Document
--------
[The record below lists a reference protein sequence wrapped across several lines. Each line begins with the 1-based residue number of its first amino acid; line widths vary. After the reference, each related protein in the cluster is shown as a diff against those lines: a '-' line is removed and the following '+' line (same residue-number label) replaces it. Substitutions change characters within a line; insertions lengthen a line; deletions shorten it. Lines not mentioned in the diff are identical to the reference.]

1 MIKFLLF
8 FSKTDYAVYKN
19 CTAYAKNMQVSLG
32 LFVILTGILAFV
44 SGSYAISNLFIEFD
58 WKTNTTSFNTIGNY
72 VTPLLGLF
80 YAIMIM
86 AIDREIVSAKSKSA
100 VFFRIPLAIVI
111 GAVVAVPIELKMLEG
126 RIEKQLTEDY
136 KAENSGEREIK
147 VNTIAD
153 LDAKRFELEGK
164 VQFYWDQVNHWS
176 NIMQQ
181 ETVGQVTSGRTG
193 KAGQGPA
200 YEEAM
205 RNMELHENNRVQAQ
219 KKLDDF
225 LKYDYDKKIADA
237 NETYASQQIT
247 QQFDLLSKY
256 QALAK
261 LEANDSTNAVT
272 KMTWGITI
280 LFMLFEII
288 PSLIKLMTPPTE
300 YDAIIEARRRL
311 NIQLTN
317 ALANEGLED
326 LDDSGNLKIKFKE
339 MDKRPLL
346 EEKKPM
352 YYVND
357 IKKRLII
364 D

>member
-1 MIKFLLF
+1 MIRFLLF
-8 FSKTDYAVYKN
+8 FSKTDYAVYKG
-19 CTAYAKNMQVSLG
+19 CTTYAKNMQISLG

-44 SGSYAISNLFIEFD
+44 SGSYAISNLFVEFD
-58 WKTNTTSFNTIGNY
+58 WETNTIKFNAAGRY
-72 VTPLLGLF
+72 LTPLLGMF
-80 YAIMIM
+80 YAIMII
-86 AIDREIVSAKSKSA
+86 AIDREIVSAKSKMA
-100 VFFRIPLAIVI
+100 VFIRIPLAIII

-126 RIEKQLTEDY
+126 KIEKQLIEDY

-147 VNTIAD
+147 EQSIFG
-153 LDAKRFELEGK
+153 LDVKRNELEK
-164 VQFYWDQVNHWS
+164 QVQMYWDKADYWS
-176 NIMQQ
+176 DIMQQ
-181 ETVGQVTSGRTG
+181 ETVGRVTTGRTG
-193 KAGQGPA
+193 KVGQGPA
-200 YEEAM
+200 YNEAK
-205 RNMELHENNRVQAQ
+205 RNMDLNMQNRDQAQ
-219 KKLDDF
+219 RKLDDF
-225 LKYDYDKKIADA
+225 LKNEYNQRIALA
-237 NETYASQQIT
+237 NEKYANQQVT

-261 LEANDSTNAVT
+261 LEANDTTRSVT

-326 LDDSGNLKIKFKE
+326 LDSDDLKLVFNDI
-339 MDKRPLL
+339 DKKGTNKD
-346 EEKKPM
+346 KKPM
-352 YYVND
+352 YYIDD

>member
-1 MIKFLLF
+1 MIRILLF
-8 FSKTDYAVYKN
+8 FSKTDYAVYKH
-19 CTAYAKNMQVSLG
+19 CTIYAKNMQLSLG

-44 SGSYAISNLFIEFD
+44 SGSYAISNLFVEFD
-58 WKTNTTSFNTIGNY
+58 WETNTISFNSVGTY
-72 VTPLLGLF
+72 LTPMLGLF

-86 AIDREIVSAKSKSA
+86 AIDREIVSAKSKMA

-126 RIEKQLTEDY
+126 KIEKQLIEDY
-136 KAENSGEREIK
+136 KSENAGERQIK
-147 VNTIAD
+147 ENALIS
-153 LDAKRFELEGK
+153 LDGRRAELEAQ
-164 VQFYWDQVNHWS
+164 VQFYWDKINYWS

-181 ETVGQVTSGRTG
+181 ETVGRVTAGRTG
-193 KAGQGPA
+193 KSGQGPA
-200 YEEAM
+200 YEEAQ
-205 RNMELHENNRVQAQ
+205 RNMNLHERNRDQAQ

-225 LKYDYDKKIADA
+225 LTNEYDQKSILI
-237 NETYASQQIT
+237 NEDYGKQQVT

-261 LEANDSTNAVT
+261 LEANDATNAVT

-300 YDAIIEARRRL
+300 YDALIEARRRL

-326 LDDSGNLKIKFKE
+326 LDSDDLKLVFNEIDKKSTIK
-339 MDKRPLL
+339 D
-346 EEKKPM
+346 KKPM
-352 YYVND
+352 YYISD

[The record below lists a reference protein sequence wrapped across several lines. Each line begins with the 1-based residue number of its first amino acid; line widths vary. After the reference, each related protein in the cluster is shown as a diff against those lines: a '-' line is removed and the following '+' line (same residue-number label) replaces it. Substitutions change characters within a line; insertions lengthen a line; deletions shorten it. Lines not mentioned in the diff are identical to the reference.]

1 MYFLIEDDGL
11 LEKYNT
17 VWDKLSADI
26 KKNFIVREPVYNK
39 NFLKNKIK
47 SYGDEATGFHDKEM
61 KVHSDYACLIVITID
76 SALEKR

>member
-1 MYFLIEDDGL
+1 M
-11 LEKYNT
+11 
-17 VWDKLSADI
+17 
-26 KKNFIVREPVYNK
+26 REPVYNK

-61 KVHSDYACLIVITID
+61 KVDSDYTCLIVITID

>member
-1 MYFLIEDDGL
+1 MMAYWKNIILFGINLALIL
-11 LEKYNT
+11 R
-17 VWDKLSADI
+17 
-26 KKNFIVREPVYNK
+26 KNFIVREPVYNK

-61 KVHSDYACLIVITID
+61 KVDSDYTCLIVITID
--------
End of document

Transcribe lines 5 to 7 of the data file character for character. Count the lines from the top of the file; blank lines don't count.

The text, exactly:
32 LFVILTGILAFV
44 SGSYAISNLFIEFD
58 WKTNTTSFNTIGNY